I have an article about PWM.



You are welcome.

Bill Marsden
 
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savvej

Member
@jpanhalt

see the highlighted text in pic 1

and pic 2 is frontpage of the book.
 

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savvej

Member
just in case if the highted text s not clear,it says:
"It is important to keep this operating frequency below 1000Hz ,but above 60Hz"
and it s a PHI publication(In india) for Pearson Education ,of the year 2006.
 
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jpanhalt

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Is it referring to a specific motor? 2006 should be modern. Certainly, many PWM's DC motor controls were in the 2400 to 20K Hz range. I'm stumped, unless it is with reference to a specific motor and application.

John
 

savvej

Member
regaring the input fed to the H bridge:

@Quietman : I went through the Pwm link u sent

Just a verfication:quoting from the link
"While basically accurate, this schematic of an H-Bridge has one serious flaw, it is possible while transitioning between the MOSFETs that both transistors on top and bottom will be on simultaneously, and will take the full brunt of what the power supply can provide. This condition is referred to as shoot through, and can happen with any type of transistor used in a H-Bridge. If the power supply is powerful enough the transistors will not survive. It is handled by using drivers in front of the transistors that allow one to turn off before allowing the other to turn on."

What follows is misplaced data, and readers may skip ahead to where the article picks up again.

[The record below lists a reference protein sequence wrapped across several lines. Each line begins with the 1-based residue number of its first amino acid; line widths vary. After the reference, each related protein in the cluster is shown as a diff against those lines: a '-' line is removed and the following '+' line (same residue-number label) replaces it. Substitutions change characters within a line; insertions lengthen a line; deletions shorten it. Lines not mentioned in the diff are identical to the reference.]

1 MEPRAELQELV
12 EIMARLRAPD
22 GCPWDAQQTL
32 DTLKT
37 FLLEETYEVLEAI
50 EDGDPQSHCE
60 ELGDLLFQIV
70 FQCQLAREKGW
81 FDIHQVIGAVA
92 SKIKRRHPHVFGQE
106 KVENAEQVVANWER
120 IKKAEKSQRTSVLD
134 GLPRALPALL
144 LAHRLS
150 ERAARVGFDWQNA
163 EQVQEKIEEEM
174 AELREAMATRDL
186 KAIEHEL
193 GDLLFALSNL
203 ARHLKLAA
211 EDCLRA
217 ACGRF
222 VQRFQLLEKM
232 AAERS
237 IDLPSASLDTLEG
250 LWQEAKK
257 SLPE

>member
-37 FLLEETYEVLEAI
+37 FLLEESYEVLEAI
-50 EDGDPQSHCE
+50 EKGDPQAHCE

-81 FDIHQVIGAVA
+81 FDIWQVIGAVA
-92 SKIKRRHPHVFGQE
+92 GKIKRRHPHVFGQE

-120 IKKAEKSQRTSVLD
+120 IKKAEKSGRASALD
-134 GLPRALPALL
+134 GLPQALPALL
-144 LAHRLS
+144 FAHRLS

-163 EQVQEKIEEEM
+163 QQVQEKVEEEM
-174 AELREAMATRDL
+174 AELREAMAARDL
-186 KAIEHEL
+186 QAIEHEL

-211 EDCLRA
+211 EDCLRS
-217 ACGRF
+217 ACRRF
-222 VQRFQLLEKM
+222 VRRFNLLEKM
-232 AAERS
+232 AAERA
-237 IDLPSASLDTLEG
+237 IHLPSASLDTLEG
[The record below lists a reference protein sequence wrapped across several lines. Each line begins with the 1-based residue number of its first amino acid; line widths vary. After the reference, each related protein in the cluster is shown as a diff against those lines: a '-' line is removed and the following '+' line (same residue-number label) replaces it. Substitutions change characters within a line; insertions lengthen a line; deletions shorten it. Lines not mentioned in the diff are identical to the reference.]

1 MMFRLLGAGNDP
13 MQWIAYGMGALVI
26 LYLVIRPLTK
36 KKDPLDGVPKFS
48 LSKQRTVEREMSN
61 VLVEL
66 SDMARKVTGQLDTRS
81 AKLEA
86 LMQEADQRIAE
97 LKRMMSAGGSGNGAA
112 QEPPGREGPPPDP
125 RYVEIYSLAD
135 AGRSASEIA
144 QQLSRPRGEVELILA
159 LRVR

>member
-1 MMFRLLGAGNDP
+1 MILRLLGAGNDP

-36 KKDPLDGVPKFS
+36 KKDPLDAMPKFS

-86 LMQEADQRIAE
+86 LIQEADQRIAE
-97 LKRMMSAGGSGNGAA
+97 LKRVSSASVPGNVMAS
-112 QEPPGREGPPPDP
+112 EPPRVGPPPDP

Could you just elaborate on this "shoot through" phenomenon and explain which drivers are used to avoid it?


For the ckt daigram given in our text:
In giving the Pwm input to the H bridge we are using ic- 7406(hex invertor).
Is it for the same purpose of avoiding this "shoot through"?
 

misterT

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According to our Microprocessor textbook,it is said that while using pwm for dc motor speed control,the frequency of the output should be in the range of 60Hz to 1000Hz.
What is it which is causing the limit for the frequency of pwm?

For a DC motor there is no upper limit for the PWM frequency, the higher the better. Higher PWM frequencies results in smaller current ripple in the motor windings and more efficient operation of the motor. Sometimes people lower their PWM frequency because they can't get the motor turning with small duty cycles, but that is just poorly designed control.

The upper limit (1000Hz) in your application probably comes from the limitations of the control electronics. Either the H-Bridge can't switch faster or the PWM can't be generated faster (with desired resolution).
 
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misterT

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and regarding 7406 function? is it for avoiding shoot through effect?

No, they are just buffers for the signals Q and Q' from the flip-flop. There are full-bridge and half-bridge driver ICs that have the shoot-through protection integrated.
 

misterT

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could u just tell the specs of the driver ic?

ir2304 is a simple half-bridge MOSFET driver with internal deadtime, but you can't use it to drive transistors. I think you don't have to worry about shoot-through if you use the h-bridge shown in the schematic you posted (the one with inverters, transistors and flip-flop).